The Disciples of Zhuangzi

With writings as profound and vibrant as these, the historical Zhuangzi must have had quite a devoted group of followers. It is to them that we owe both the transmission of his ideas beyond his lifetime and at least six chapters of new material, much of it consisting of narratives written in the style of the "Inner Chapters" but generally not demonstrating the same creativity and rhetorical skill. Zhuangzi is a figure in about one quarter of these narratives, which were probably based on stories told by his immediate disciples and written down after his death. The chapters in this section, 1722, are almost completely devoid of the philosophical essays, jottings, or even the diatribes we find in the first third of the book, yet they contain some of its most famous narratives.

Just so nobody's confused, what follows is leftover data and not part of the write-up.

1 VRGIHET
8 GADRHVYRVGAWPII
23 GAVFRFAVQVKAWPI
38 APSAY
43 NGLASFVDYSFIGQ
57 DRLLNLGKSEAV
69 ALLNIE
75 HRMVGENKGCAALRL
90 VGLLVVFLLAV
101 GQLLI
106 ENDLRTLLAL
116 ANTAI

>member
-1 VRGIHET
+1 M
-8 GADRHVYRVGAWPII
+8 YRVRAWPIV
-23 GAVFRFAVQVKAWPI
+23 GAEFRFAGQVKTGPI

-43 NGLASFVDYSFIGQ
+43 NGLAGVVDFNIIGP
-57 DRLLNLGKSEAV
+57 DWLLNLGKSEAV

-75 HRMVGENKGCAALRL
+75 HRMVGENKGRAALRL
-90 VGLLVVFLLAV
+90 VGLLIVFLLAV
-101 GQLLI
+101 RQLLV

Unlike the "Inner Chapters," which contain no references to Laozi the man and to the text of the Dao de jing, many of these disciple chapters use ideas and quotations from the Dao de jing. Thus they were most likely written after this work began circulating widely in China circa 260 bce. To the extent that they recast material from the "Inner Chapters" in new narrative frameworks and frequently see it in light of ideas from the Dao de jing, these chapters represent a unique blending of the two intellectually foundational sources of early Daoism. Chapters 23 through 27 and 32 are much more heterogeneous in their content and contain fragmentary writings of the followers of Zhuangzi mixed with passages from the other authorial voices in the text.

The Primitivist Chapters